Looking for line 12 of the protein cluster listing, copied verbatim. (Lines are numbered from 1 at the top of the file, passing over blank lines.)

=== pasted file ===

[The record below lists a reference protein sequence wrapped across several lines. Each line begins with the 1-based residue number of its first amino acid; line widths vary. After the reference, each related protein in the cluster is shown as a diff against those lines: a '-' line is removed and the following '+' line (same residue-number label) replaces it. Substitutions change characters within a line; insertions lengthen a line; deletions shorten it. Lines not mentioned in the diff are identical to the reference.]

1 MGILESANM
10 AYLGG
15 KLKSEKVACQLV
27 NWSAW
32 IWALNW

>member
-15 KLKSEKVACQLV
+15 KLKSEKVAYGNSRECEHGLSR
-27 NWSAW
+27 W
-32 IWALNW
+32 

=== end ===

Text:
-32 IWALNW